Application of Blockchain Technology for ISA95-Compliant Traditional and Smart Manufacturing Systems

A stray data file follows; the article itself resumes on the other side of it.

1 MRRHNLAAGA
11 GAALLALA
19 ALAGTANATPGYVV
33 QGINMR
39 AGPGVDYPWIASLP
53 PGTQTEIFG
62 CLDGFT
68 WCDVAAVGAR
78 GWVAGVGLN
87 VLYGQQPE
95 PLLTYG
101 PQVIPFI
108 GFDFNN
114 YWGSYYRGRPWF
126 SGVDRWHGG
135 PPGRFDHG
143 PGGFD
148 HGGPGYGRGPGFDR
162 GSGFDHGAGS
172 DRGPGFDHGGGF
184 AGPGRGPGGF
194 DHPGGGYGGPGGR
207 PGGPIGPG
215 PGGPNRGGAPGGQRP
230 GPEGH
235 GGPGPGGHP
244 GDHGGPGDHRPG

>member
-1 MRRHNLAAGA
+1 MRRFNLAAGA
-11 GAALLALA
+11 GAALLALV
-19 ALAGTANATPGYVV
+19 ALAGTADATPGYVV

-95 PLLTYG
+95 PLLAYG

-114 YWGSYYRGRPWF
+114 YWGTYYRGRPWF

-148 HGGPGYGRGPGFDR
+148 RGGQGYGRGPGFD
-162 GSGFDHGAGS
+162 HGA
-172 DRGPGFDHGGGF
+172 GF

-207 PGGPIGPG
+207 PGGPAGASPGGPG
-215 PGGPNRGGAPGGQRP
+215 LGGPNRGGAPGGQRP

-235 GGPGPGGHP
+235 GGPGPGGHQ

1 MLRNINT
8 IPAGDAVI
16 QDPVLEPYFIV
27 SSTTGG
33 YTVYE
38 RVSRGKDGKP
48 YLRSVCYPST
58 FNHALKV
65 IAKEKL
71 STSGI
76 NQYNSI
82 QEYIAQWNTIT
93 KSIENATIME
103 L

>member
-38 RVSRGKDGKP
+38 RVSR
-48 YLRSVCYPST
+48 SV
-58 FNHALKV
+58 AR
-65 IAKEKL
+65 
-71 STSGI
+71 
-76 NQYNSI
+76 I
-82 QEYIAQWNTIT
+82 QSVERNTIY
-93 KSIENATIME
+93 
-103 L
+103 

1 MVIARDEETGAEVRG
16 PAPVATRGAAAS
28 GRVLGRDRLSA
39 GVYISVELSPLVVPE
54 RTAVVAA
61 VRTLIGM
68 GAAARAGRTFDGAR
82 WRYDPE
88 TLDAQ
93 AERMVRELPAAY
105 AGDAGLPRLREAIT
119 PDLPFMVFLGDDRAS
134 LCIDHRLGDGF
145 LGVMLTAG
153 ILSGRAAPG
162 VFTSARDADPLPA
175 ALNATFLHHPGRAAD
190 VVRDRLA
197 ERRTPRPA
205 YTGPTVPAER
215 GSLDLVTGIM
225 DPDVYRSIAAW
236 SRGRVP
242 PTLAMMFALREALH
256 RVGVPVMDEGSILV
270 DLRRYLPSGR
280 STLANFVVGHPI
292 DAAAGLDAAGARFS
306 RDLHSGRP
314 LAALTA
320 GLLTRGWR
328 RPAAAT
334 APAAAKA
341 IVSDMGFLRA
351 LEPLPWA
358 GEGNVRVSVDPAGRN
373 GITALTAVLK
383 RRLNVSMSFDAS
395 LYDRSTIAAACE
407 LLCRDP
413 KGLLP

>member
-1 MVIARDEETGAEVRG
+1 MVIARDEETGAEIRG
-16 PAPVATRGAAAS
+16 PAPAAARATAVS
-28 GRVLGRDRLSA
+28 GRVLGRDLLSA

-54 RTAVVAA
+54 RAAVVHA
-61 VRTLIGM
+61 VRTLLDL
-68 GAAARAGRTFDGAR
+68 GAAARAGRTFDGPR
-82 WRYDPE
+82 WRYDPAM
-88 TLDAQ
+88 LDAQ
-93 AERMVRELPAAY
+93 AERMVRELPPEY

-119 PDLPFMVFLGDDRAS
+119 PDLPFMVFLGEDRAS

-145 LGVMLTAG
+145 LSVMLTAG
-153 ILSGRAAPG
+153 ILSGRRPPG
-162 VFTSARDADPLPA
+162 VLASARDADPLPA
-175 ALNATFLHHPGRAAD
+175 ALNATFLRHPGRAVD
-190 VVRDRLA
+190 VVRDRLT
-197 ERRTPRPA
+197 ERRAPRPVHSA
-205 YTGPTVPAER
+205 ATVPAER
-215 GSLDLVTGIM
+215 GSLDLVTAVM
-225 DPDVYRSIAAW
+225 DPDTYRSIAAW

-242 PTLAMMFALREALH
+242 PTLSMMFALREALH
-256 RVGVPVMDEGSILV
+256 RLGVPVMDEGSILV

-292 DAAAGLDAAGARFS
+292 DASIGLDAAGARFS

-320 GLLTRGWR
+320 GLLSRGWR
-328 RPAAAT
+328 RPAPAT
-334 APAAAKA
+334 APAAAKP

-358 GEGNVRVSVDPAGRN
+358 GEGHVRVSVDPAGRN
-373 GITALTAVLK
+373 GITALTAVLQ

Abstract: The ISA95 standard has been dominating the manufacturing industry for several years. A vast number of ISA95-compliant traditional and legacy manufacturing systems (ISA95-CTS) are scattered across many factories worldwide. The technological advancements imposed by Industry 4.0 (4IR) have had a disruptive effect on the legacy composition of the manufacturing industry with the inclusion of cutting-edge technologies such as cyber-physical systems, artificial intelligence, machine learning, smart manufacturing systems (SMMS), and the industrial internet of things. Thus, modern factories are composed of traditional and emerging manufacturing systems that are anticipated to collaborate to reach the same 4IR goals. The heterogeneous composition of ISA95-CTS and SMMS leads to several challenges impacting the manufacturing industry in terms of interoperability, data quality, cybersecurity, and scalability in general. The manufacturing industry has struggled to overcome these obstacles that inhibit the adoption of innovative 4IR concepts and solutions. The distinct characteristics of decentralized verifiability, transparency, end-to-end data integrity, high availability, and superior data protection features make blockchain technology (BCT) a unique technology that can be adapted to various industries, including the manufacturing industry, with a virtually infinite number of business scenarios. Given its value propositions, BCT can act as a catalyst to accelerate the 4IR digitalization journey by solving ever-growing industrial manufacturing problems. Several researchers have shown how BCT can be used by the manufacturing industry to overcome particular industrial challenges. However, this thesis, combined with its complementary publications, differentiates from other studies by systematically assessing the suitability of ISA95-CTS, and it proposes conceptual grounds for the adoption of BCT by the manufacturing industry. This thesis also presents a comprehensive blockchain reference system architecture description for ISA95-CTS and SMMS with 40 distinct design specifications in addition to the theoretical contributions. Given this conceptual framework, this thesis has also sought to validate and justify the applicability of the blockchain reference architecture. Thus, each design specification was individually examined, and a proof of concept (POC) implementation managed to realize 31 requirements out of 40. The remaining nine requirements were also meticulously iterated, and a detailed explanation for excluding them from the POC implementation is elaborated. Thereby, all dimensions of applicability of the blockchain reference architecture are entirely validated with empirical results. 

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